Byron Buxton rocked some incredible custom Jackie Robinson cleats

What a cool way to pay tribute to such an incredible icon.
Los Angeles Dodgers v Minnesota Twins
Los Angeles Dodgers v Minnesota Twins / Brace Hemmelgarn/GettyImages

Monday wasn’t just another day of baseball, it was an official celebration of one of the game’s most important players.

Jackie Robinson debuted with the Brooklyn Dodgers 77 years ago and ignited not only a movement within baseball but one that would soon help change America forever. It could be argued that the Civil Rights movement started on April 15, 1947 when Robinson became the first Black baseball player in Major League history, a watershed moment that continues to rippled even to this day.

Each year on April 15th, MLB celebrates Jackie Robinson Day and players around the league honor his legacy in their own special way. The No. 42 has been retired since 1997 but some players do more than just wear this number on their back each year to pay tribute to what Robinson meant.

This year one of the players who went above and beyond to pay tribute in his own way was Minnesota Twins centerfielder Byron Buxton.

Byron Buxton rocked custom Jackie Robinson cleats vs. Orioles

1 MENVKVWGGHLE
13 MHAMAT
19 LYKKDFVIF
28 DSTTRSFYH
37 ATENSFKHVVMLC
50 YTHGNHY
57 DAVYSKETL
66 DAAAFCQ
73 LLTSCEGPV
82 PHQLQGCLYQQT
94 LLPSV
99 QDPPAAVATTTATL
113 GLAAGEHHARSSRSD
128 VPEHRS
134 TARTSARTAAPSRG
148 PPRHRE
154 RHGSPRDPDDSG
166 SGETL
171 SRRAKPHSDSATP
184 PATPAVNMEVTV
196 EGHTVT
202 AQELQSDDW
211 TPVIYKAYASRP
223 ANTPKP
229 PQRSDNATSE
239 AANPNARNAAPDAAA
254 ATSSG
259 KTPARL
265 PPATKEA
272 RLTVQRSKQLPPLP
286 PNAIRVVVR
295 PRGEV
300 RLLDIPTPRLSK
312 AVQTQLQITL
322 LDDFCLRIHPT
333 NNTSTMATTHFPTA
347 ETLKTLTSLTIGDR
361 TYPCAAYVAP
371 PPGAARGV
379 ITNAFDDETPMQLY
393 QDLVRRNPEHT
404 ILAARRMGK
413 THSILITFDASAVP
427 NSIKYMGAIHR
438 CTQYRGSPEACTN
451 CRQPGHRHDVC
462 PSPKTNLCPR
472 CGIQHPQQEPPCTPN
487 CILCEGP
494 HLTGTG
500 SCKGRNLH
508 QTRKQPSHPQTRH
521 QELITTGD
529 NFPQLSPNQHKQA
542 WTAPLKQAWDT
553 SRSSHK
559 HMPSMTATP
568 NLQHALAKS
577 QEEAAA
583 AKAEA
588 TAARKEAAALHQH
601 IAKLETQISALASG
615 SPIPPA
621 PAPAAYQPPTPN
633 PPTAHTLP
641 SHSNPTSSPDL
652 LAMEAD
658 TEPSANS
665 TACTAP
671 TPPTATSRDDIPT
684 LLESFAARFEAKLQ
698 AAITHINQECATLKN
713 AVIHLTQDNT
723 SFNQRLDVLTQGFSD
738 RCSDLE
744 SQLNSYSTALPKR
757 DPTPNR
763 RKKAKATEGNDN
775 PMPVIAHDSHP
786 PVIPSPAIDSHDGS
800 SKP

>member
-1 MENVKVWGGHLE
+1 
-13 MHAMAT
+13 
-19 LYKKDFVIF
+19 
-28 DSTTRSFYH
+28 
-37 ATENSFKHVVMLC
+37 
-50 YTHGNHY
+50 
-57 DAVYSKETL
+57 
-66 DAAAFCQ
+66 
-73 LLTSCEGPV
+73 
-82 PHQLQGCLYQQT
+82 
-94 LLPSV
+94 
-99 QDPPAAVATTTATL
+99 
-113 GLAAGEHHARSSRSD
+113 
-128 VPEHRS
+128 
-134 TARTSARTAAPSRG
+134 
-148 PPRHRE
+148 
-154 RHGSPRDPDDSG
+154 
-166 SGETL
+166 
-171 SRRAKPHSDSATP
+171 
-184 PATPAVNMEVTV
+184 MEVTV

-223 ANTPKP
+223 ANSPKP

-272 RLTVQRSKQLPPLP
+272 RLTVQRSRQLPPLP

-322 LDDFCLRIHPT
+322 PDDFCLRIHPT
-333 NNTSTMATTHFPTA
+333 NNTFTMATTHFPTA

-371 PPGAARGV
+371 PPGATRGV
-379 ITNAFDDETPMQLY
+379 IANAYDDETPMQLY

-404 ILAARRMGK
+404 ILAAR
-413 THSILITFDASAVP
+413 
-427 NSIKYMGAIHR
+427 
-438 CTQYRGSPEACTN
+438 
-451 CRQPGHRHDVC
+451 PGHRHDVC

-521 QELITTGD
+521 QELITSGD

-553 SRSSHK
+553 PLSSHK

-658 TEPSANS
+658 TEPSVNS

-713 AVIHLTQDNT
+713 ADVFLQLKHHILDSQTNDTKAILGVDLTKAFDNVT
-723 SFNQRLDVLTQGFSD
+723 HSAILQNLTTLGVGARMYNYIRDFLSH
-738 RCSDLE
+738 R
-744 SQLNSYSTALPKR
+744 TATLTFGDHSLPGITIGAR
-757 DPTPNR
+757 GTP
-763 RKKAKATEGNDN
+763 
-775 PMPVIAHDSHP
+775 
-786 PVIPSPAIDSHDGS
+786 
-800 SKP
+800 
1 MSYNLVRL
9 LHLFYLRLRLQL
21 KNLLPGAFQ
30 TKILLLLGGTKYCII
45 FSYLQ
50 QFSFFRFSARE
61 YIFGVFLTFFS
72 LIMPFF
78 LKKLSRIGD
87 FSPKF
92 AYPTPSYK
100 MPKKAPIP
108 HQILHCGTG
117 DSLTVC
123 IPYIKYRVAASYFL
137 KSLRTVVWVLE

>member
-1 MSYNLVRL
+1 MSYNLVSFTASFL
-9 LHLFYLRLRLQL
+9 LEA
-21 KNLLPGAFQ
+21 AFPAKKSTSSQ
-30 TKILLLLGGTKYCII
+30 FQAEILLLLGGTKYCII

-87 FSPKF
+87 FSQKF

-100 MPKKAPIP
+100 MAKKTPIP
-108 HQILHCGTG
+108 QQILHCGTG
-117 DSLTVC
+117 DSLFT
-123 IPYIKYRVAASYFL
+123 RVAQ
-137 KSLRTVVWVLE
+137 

Ahead of Monday’s game in Baltimore, Buxton showed off some custom cleats he wore to celebrate Jackie Robinson Day.

While the No. 42 has been retired for over two decades, it gets dusted off every April 15th for players to wear on their backs as a way of saluting Robinson for all that he did for the game. His breaking of the color barrier was bigger than baseball, as it helped springboard the Civil Rights movement that a few decades later would change the entire country.

Buxton wasn’t alone in honoring Robinson in his own special way.

Robinson’s widow, Rachel Robinson, helped celebrate her husband’s legacy as well. At 101 years old, Rachel attended a special pregame ceremony at Citi Field.

Miami Marlins star Jazz Chisholm Jr. wore custom Jordan 4 cleats, while Los Angeles Dodgers manager Dave Roberts showed up at the ballpark with a custom Jackie Robinson uniform. Score of other ball players paid tribute as well, but no matter how grand or subtle the gesture it’s clear that Robinson’s impact on the game — and the world — is still being felt almost eight decades after he first left his mark.

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